Harry Potter’s Christian fans come to his defense

John Killinger: God, the Devil & Harry Potter, St. Martin’s, 2002.
Connie Neal: The Gospel According to Harry Potter, Westminster John Knox, 2002.
John Granger: The Hidden Key to Harry Potter, Zossima, 2002.

CHRISTIAN Harry Potter fans, unite!

It has been over two years since Richard Abanes wrote Harry Potter and the Bible: The Menace behind the Magick, a scathing critique of just about everything to do with J.K. Rowling’s bestselling series about an orphaned English boy who goes to a boarding school for witches and wizards.

Since then, no one has really added to Abanes’s criticisms, but quite a few Christians have lined up to defend Rowling and her books against the accusation that they are simply trying to warm children up to the sort of real-life occultic practices that are forbidden in the Bible.

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Fantasies and fairy tales speak to our spiritual needs

MAGIC is everywhere you look these days. From bookstores to movie theatres, stories about wizards, witches and mythological beasts are all the rage; and for a person like me, who grew up with hobbits, aliens, flying horses and Jedi Knights, the current fantasy craze — and the various Christian responses to it — bring back a lot of memories.

How popular is fantasy right now? The most successful movie of the year (so far) is Shrek, a cheeky parody of the fairy tale genre that turns conventional wisdom about ogres, dragons and beautiful princesses on its head. That film’s box office performance could be surpassed in a few weeks by Harry Potter and the Philosopher’s Stone, the first film based on J.K. Rowling’s phenomenally popular novels about a young orphan and his classmates at Hogwarts School of Witchcraft and Wizardry.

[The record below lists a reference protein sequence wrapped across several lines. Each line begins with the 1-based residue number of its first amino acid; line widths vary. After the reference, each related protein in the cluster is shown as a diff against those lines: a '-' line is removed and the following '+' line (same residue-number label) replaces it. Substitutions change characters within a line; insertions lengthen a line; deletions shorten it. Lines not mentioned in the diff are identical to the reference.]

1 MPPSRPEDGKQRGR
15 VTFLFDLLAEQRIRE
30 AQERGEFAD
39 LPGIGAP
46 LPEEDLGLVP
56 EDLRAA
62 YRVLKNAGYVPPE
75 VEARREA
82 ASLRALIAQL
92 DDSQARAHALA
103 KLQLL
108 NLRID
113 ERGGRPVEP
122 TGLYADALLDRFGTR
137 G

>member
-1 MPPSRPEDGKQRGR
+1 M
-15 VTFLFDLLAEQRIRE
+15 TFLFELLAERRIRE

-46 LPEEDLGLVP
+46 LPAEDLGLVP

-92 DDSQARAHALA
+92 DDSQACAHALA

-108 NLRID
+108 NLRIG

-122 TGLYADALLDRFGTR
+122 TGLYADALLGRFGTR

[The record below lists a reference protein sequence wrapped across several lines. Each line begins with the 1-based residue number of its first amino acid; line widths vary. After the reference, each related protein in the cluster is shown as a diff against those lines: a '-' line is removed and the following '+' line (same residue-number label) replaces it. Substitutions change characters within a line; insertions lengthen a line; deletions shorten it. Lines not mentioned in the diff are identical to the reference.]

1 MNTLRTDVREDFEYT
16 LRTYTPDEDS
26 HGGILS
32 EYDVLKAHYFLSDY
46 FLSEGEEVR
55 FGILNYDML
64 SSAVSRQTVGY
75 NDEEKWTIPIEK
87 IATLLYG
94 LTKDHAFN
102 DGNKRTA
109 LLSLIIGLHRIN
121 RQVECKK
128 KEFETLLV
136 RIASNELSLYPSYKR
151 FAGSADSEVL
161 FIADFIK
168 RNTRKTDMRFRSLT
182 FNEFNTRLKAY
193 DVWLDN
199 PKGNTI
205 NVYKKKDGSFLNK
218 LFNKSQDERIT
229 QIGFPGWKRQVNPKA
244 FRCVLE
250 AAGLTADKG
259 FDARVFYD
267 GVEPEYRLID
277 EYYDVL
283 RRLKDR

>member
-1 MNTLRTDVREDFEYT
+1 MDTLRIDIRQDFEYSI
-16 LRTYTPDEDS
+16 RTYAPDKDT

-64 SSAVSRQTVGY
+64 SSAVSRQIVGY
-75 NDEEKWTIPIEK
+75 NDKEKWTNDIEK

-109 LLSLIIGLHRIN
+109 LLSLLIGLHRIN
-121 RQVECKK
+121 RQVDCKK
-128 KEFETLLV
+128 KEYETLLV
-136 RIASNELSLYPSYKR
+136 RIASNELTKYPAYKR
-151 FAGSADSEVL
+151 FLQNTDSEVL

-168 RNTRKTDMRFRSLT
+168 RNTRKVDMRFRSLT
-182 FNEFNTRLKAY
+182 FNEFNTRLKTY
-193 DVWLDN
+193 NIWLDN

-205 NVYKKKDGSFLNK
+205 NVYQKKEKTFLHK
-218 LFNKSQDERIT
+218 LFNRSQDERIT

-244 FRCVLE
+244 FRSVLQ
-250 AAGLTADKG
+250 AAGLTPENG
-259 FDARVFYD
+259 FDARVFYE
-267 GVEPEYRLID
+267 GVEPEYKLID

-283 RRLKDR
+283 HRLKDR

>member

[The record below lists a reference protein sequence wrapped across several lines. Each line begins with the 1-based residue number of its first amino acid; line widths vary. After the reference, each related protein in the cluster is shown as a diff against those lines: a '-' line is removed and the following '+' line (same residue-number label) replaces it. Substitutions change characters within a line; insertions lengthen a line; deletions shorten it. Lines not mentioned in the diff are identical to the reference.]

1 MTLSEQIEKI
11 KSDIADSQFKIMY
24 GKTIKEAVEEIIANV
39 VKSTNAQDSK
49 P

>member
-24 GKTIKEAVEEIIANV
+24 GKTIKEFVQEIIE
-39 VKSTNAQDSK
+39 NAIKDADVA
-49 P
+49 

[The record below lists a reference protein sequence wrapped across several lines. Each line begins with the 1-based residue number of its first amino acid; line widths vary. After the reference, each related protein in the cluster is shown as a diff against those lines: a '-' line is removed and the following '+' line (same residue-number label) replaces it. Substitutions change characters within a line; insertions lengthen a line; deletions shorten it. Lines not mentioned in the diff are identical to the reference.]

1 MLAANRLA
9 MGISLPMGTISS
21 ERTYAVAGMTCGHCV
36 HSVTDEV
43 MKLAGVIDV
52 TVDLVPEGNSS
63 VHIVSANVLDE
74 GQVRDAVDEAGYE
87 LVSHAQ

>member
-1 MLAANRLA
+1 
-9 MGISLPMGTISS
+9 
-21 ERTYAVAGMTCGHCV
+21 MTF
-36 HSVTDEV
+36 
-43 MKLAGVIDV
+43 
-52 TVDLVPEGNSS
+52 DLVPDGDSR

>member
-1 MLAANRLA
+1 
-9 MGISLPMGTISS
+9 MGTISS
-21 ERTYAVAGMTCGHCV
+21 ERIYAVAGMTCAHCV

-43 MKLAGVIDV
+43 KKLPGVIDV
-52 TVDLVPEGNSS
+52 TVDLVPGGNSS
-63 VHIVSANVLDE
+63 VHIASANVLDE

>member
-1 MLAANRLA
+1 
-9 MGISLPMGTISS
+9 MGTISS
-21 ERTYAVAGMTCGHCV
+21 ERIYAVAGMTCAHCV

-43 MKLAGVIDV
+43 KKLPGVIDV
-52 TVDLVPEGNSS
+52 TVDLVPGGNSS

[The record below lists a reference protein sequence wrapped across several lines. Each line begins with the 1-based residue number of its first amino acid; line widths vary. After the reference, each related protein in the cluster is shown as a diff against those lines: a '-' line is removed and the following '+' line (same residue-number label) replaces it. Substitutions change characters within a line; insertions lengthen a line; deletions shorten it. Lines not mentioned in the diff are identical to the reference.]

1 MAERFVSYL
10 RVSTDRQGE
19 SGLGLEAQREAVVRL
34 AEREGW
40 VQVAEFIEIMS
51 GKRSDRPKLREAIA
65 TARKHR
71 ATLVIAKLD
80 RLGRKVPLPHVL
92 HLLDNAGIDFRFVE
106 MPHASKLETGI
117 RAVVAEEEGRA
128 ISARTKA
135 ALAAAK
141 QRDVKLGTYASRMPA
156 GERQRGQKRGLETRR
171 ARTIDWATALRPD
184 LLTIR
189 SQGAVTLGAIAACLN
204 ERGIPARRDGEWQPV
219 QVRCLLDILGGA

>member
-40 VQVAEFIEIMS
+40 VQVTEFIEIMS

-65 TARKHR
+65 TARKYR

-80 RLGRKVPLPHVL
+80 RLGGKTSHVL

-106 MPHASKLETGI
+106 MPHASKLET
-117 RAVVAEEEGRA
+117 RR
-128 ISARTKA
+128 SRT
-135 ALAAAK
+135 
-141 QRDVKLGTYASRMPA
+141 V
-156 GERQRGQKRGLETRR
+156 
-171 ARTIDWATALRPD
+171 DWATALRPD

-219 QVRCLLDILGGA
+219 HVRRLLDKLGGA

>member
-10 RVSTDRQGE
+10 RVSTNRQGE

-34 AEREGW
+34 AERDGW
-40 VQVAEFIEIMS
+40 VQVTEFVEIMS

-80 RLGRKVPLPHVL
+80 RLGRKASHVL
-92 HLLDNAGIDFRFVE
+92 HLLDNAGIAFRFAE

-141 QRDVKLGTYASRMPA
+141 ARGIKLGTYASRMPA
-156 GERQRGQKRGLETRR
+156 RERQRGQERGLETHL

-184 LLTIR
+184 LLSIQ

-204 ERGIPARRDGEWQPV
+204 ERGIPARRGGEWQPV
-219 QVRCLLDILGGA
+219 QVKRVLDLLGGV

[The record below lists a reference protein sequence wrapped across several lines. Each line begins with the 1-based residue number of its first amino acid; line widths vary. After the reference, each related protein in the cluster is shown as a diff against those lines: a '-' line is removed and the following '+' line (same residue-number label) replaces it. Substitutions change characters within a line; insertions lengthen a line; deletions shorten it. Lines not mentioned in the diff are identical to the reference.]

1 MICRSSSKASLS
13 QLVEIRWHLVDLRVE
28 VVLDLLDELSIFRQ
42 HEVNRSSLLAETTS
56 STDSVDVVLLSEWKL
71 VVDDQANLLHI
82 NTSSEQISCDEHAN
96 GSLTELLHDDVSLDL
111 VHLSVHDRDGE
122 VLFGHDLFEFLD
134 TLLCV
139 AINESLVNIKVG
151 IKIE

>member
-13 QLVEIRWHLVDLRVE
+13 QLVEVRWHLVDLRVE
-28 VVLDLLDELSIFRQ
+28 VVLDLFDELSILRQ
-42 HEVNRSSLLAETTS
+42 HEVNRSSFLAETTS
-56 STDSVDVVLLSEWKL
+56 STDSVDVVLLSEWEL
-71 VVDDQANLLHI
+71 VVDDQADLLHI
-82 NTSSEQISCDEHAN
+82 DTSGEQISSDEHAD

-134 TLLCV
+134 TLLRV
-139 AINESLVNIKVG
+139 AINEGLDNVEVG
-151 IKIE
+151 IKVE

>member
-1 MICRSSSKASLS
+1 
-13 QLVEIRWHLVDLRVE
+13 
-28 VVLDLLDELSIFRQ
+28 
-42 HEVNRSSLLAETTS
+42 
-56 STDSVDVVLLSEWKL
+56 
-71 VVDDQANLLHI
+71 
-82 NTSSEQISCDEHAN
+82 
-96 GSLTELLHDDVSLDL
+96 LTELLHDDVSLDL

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Is Harry Potter a menace to our children’s souls?

Richard Abanes: Harry Potter and the Bible: The Menace Behind the Magick, Horizon, 2001.
Connie Neal: What’s a Christian to Do With Harry Potter?, WaterBrook, 2001.

YEARS AGO, as a teen, I heard a man at a church speak on the evils of popular culture. I expected him to rail against the usual suspects — rock and roll, Star Wars, Disney cartoons with grey-bearded magicians in pointed hats — but I was entirely unprepared for when he turned his attention to My Little Pony. Some of these seemingly innocuous toys, he noted, had wings or horns, like the unicorns and flying steeds of Greek myth, and this, he said, was not good. “There’s nothing wrong with ponies,” he said with utter conviction. “God made ponies. But God didn’t make little unicorns.”

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Review: The Lost World: Jurassic Park (dir. Steven Spielberg, 1997)

Atheism may be in vogue among people who like to read, but movie audiences still need something to believe in. That, at least, is one way to interpret the implicit pantheism Steven Spielberg has injected into The Lost World and its predecessor Jurassic Park, both of which he adapted from the considerably more sophisticated novels of Michael Crichton.

Crichton’s original story was a cautionary tale about the dangers of commercialized science, but he also took an explicit stand, through the character Ian Malcolm, against attempts to find any sort of higher meaning in nature.

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